1009 North Calvert Street
|1009 North Calvert Street|
|Address||1009 North Calvert Street|
|Architectural Style||Queen Anne|
|Number of Floors||4|
|Architect||J. Appleton Wilson|
|Architecture Firm||Wilson and Wilson|
This house was built in 1880 as part of Belvidere Terrace, which encompasses the two sides of the 1000 block of Calvert Street and is generally thought to be the best Victorian block in Baltimore and the best urban example of the Queen Anne style in the United States. The house was designed by Wilson & Wilson and built by George and Charles Blake. The developer was Catherine L. McKim, widow of John S. McKim, Sr.
The McKims had lived at Belvidere, John Eager Howard’s 1788 country house, which stood in the roadbed of Calvert Street in this block. When the City required the demolition of the house, probably in 1876, Mrs. McKim and the Rev. Harrison McKim developed the east side of the block, using Wilson & Wilson as their architects . The project began in 1879 with the construction of 1035 and 1037 and continued in 1880 with the fourteen-house row stretching from 1003 to 1029. For reasons unknown, the houses at 1001 and 1039 were not part of this project and were designed by other architects.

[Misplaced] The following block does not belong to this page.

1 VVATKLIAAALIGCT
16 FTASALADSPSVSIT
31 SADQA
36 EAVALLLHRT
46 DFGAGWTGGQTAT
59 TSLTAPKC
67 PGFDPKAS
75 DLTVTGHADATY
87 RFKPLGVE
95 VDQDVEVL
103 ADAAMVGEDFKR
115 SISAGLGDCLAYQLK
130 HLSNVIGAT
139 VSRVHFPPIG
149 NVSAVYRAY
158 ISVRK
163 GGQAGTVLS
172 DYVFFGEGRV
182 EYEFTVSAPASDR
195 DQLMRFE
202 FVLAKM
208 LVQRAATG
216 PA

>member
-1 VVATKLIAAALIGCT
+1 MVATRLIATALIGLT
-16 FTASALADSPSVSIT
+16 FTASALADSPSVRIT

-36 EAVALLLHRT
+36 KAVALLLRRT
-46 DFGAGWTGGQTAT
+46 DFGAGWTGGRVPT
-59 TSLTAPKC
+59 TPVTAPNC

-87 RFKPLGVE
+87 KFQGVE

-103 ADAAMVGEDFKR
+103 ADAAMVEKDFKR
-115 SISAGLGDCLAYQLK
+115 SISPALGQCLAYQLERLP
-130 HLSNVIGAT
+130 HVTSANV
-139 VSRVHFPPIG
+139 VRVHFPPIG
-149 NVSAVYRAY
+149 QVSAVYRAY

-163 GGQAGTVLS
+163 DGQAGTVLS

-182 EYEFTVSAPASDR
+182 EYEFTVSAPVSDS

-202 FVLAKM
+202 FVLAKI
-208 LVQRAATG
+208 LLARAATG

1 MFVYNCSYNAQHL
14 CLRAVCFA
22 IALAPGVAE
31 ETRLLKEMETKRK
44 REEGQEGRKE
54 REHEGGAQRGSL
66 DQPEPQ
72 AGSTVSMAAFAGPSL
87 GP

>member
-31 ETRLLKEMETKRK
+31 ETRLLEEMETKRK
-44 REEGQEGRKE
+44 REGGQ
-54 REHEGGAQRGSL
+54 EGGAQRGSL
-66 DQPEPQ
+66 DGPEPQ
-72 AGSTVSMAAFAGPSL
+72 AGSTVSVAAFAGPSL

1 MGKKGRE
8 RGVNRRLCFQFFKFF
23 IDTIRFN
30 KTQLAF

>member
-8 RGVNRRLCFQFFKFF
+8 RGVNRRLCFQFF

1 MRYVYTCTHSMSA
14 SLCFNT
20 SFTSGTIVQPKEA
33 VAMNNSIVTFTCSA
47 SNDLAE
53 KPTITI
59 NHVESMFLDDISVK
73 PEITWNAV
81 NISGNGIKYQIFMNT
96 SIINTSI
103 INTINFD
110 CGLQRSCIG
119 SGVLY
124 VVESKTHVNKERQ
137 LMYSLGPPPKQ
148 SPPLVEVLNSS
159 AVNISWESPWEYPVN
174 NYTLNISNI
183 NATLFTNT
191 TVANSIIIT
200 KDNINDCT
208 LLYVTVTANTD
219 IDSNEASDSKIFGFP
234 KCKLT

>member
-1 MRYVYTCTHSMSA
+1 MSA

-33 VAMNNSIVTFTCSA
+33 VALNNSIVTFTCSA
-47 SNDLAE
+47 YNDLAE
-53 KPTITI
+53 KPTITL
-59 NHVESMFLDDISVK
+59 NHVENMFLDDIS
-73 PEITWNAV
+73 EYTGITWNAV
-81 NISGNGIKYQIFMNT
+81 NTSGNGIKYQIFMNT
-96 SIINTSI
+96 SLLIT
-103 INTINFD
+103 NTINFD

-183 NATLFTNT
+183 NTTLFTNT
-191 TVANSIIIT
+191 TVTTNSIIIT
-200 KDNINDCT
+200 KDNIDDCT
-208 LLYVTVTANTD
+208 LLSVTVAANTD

In the next year, the McKims developed the west side of the block in the same style but with a different team, Wyatt & Sperry architects and Blake Brothers builders.
Source: Historic American Builders Survey. HABS MD 1177